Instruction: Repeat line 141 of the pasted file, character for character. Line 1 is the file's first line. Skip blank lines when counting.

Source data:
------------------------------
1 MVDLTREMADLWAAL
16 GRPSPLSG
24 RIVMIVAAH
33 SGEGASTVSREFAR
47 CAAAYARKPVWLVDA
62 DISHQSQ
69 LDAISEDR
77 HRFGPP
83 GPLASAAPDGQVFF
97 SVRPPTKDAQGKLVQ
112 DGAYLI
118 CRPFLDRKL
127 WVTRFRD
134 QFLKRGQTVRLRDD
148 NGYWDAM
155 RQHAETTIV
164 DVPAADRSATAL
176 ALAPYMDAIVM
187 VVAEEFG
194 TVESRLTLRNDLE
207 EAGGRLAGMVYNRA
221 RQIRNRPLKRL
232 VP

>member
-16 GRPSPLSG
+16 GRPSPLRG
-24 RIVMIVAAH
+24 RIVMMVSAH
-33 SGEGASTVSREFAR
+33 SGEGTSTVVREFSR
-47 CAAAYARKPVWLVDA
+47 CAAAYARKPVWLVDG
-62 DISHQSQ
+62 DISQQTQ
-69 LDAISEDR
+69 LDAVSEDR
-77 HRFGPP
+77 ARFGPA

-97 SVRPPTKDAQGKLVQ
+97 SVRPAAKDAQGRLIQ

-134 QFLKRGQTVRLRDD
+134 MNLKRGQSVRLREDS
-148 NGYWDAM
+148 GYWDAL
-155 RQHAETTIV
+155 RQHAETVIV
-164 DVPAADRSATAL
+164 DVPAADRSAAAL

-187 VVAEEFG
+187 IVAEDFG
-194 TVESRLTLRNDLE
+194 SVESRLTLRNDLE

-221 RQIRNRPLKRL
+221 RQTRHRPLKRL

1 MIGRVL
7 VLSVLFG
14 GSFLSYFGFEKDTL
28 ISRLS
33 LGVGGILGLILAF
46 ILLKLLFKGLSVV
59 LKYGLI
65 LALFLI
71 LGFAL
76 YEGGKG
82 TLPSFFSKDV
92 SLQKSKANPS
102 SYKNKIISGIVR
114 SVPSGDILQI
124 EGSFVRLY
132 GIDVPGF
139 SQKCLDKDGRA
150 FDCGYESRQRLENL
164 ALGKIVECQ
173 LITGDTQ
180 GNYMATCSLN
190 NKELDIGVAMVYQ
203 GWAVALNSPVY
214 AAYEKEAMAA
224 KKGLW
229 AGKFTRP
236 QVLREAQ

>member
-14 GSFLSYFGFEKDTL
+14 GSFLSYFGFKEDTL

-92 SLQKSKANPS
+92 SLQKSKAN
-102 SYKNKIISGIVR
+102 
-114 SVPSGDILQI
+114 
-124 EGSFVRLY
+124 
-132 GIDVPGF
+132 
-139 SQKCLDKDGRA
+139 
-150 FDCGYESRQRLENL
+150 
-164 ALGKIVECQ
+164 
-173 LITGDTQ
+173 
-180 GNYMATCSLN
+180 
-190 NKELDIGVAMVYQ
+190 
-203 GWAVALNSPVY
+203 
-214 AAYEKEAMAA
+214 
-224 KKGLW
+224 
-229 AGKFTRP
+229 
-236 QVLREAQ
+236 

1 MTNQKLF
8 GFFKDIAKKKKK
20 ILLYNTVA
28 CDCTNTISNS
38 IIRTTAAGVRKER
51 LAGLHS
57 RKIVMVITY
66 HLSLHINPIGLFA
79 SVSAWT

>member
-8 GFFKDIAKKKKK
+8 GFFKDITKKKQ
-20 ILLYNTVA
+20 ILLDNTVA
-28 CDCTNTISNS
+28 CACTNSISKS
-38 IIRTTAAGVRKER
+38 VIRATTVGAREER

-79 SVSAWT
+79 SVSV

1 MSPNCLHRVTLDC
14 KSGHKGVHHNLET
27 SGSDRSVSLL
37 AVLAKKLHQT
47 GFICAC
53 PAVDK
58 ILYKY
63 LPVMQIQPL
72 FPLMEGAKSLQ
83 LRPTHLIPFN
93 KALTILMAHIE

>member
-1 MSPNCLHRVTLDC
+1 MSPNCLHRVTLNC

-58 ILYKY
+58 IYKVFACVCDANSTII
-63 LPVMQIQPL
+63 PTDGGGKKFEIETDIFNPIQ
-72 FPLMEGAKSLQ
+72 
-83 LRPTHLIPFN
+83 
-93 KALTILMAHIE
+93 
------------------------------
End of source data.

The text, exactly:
47 GFICAC